News broke on Wednesday afternoon via a Facebook post from Ben Haggard: “A week ago, Dad told us he was gonna pass on his birthday, and he wasn’t wrong. An hour ago, he took his last breath surrounded by family and friends.”
“There’s something magical to that,” said Dale Watson yesterday. “The only other person I can think of that died on his birthday was Edgar Allan Poe – Halloween to Halloween. William Shakespeare, too. One poet dies, and another poet dies ....”
Austin’s honky-tonk hero trailed off, considering the passing of country music’s everyman at the age of 79. You’ll read myriad knightings of Merle Ronald Haggard of Oildale, Calif., who’d battled double pneumonia much of this year. Most will call him the “working man’s poet.”
“He was pretty simple,” remarked Dave Alvin, accomplished roots-punk songwriter. “He knew how to get to the heart of something. In his best songs, he wrote simple statements that affected you emotionally with a few simple words. You could do it with a lot of words, like Bob Dylan with ‘Sad-Eyed Lady of the Lowlands’ or ‘Like A Rolling Stone.’
“Or you could do it simply, like [Haggard’s] ‘Today, I Started Loving You Again.’”
A line from “(My Friends Are Gonna Be) Strangers” by Liz Anderson, famously covered by Haggard, comes to mind when addressing economy by songwriters: “The only things I can count on now are my fingers.”
“Oh yeah!” exclaims Alvin. “And that was probably something he overheard in a barroom. He had that ability early on, and I don’t think he had aspirations back then towards art. I think he was just trying to make a buck and write some songs.”
“He spoke to Texans because he was the working man’s poet,” says Watson. “His was as much a Texan’s heritage as a Californian’s, I feel.”
“He was a character out of The Grapes of Wrath,” states second generation country outlaw and fellow local Jesse Dayton.
“The mythology is there,” affirms Alvin, “being born in a boxcar in Oildale, up there near Bakersfield. He’s the first generation of kids that were born in California after the mass Dust Bowl migration here in the Thirties. Their roots were in Oklahoma and Texas, but they were Californians.”
“Well, his music was certainly in every honky-tonk I ever went into,” says Watson. “Growing up in [Houston suburb] Pasadena, ‘Swingin' Doors,’ ‘Tonight the Bottle Let Me Down,’ and ‘Silver Wings’ were staples that every band had to play. You had to know those songs. You had to know ‘Today I Started Loving You Again.’ I’ve never been in any bar in Texas where you didn’t play those.
“I do a mandatory Merle song every night I play, and there’s a reason for that. If you want them to pay attention or to slow dance, I play ‘Silver Wings.’ It works every time.”
“He’s the only one who ever did hard time,” refers Dayton to Haggard’s late-Fifties prison sentence in San Quentin, where he was famously inspired by a Johnny Cash performance to become a country musician himself. “Every country singer I know, including myself, has been thrown in a drunk tank. But there’s a big difference between that and committing an armed robbery.
“I opened several shows for him at Rockefeller’s in Houston in 1995. When I told him I was from Beaumont, he said, ‘I used to hang out there all the time with Jack Clement when Elvis had blonde hair.’ Probably half-joking, but he was a champion of the B-market, working-class venues.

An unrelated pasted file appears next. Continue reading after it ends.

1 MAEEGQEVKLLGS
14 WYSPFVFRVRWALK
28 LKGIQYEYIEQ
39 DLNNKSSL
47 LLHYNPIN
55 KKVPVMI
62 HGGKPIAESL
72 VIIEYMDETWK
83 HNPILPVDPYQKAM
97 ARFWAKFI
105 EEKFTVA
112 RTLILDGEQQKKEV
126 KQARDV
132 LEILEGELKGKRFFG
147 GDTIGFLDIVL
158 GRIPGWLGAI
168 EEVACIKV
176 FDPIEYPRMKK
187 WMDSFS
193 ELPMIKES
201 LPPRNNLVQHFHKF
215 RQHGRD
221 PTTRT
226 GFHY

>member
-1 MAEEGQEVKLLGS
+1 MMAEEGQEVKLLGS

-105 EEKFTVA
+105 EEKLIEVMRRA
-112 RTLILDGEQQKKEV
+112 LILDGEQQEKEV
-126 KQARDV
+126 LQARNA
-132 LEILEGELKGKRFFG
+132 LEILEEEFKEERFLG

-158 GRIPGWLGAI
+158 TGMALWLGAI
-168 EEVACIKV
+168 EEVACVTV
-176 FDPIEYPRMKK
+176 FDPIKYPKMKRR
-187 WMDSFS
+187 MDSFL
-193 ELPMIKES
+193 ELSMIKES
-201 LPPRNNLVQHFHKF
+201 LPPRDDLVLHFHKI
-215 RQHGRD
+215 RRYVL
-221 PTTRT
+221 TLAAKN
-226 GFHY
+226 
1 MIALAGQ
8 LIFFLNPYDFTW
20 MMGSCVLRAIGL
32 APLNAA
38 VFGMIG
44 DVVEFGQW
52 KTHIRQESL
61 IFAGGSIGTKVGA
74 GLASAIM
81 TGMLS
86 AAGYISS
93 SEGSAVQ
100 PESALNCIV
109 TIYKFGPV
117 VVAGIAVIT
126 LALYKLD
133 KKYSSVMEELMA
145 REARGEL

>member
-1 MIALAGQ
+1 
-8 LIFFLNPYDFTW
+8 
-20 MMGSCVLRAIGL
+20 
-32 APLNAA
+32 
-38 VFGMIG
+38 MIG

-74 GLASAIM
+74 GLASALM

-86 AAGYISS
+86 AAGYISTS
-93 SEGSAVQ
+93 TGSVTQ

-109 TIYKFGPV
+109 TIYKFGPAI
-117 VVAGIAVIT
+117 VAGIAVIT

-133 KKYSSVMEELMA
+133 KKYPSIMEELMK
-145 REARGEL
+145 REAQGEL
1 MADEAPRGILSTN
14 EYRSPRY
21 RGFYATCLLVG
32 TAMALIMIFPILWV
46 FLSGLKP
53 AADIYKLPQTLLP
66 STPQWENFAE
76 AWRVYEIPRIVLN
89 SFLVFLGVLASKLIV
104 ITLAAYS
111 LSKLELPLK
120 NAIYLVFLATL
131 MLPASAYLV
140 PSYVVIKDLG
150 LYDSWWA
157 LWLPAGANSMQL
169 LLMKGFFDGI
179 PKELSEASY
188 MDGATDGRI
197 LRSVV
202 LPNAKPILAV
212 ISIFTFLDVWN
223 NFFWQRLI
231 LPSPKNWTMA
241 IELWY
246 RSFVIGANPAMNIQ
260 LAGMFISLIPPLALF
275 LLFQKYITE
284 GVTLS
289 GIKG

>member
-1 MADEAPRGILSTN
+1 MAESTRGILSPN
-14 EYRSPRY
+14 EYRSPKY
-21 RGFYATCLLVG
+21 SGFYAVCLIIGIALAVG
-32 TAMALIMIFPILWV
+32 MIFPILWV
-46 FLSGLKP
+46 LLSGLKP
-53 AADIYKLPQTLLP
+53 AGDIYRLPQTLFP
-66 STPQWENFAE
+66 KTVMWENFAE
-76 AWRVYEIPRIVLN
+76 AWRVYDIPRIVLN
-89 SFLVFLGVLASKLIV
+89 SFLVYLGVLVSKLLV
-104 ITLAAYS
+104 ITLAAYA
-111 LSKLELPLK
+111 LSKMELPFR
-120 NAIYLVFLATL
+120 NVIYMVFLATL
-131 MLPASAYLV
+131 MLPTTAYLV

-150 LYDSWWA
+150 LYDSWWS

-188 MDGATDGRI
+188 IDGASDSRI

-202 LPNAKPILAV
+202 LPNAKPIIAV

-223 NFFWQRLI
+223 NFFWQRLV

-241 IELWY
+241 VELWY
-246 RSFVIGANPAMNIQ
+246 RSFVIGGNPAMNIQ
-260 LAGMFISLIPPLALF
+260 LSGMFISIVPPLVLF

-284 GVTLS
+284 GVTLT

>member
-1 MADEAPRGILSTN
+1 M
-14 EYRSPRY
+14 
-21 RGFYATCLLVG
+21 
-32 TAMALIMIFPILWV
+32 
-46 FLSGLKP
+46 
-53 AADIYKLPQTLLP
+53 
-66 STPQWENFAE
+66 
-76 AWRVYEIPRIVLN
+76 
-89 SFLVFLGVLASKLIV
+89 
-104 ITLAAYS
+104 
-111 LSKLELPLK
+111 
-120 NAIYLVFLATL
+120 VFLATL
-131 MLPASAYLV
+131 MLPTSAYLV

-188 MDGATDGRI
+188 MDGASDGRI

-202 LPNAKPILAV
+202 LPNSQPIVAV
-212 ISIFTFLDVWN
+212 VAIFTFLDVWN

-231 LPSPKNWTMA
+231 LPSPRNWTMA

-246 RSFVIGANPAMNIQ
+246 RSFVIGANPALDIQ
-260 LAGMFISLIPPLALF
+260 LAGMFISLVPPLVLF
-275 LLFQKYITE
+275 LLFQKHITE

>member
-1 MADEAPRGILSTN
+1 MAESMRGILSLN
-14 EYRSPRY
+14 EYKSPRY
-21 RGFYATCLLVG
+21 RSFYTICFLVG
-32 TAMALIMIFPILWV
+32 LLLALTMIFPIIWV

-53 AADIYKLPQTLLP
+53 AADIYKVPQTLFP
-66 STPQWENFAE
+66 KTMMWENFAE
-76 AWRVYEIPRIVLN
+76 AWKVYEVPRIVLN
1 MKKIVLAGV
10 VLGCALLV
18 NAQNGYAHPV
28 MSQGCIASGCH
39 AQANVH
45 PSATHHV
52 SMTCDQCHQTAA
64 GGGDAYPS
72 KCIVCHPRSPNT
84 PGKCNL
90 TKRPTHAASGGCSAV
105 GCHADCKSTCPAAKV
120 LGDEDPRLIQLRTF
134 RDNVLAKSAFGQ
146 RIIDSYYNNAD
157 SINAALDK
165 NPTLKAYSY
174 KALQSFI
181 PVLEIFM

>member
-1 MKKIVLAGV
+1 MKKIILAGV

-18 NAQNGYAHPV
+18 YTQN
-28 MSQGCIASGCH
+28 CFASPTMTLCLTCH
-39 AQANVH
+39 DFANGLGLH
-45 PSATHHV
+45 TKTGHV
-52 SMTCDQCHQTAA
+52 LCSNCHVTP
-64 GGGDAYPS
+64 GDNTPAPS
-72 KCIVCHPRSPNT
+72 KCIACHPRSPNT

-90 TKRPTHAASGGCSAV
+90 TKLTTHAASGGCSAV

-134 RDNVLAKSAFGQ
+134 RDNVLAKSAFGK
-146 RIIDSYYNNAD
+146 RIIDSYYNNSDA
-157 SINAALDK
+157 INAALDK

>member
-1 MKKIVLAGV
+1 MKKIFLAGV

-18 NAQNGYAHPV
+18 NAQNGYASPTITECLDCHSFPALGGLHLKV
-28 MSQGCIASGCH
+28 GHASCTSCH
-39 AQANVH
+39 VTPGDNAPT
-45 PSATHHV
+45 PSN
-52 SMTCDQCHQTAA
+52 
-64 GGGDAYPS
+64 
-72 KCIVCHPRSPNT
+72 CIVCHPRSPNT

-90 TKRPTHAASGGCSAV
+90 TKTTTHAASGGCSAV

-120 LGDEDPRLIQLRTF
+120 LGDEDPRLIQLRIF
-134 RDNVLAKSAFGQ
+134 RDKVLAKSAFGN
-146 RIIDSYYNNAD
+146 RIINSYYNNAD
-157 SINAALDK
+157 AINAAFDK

“Think about that: I’m opening for him at Rockefeller’s, which barely holds 500 people.”
That was an odd juncture in Haggard’s career. The Chronicle encountered him the following year, at a press conference prior to a local firefighters benefit at Palmer Auditorium. After 20 years dominating country radio and being the genre’s best-selling artist, he hadn’t seen a No. 1 or any significant airplay since “Natural High” 11 years earlier.
1996 also saw the release of Down Every Road, a 4-CD box set devoted to Haggard. When he and I spoke about it, a remark about country music having been hijacked away from artists by models set him off.
“It’s almost like someone’s censoring music nowadays,” groused Haggard. “I don’t think the public is getting a fair listen to what’s really happening. I don’t think they get a listen of the stuff that’s great anymore. A lot of things that they hear are there for reasons other than music.
“They’re writing songs about videos. The song has become secondary. I think a song should be good enough to where you don’t have to draw no pictures. I think that’s why we’re losing such a great amount of quality.
“Music’s so thin. It’s so refined – so perfect. It’s unenjoyable to me. I just can’t even listen to it.”
Even if that era was a sad one musically for Haggard, he continued on his path, undeterred. Dayton recalls hanging out with him on his tour bus.
“He was teaching himself a Bob Wills twin fiddle part. He learned both parts. He was always putting in his 10,000 hours, always practicing.”
And always connecting Texas musicians to their heritage, via projects like his homage to Wills, A Tribute to the Best Damn Fiddle Player in the World.
“I told him when I met him I would never have known as much about Bob Wills without him doing that album,” states Watson. “He played until he went into the hospital.”
“It’s a sad day in music,” remarks Dayton, “and not just country music. He was bigger than that. He transcended his genre.”
“He loved everything about life,” remarked Ben Haggard in his Facebook post, “and he loved that every one of you gave him a chance with his music. He wasn’t just a country singer. He was the best country singer that ever lived.”
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